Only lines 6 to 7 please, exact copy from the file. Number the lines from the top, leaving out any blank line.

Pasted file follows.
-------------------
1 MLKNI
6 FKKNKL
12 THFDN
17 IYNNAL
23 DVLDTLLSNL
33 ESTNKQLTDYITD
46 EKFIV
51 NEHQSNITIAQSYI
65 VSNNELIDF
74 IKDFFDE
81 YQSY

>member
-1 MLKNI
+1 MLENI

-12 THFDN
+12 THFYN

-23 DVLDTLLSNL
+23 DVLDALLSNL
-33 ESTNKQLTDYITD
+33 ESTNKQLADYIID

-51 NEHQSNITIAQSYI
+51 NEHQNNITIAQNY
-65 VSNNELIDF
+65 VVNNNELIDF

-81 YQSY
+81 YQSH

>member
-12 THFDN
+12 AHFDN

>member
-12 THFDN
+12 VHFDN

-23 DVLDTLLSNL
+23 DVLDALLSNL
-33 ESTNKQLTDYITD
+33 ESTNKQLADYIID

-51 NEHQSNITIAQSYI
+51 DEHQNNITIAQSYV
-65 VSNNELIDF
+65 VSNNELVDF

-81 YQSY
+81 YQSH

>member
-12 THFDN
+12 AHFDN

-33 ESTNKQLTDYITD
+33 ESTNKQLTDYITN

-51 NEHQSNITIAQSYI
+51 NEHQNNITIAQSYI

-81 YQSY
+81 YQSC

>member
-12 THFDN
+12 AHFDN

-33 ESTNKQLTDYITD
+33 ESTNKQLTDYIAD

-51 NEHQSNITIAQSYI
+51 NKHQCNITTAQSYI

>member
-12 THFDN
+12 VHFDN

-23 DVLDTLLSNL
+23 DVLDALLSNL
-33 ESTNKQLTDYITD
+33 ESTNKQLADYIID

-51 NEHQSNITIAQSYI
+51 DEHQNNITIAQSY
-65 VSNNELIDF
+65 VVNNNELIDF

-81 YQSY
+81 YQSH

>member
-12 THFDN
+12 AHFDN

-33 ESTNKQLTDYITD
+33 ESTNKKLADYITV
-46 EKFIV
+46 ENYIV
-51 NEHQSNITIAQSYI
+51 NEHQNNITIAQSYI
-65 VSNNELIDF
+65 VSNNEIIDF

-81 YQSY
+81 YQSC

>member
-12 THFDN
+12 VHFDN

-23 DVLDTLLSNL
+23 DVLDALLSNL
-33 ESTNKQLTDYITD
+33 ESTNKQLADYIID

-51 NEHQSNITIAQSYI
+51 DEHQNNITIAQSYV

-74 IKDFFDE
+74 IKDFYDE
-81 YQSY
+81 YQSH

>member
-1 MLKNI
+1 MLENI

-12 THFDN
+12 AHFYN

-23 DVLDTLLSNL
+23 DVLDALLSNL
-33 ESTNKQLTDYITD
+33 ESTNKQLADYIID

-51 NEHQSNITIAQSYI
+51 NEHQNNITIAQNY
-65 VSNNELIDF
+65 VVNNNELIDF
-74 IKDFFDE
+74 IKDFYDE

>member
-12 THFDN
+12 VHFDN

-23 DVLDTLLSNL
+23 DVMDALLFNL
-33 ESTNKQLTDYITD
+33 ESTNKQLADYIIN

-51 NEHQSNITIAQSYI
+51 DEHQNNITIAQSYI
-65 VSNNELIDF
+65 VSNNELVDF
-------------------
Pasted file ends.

33 ESTNKQLTDYITD
46 EKFIV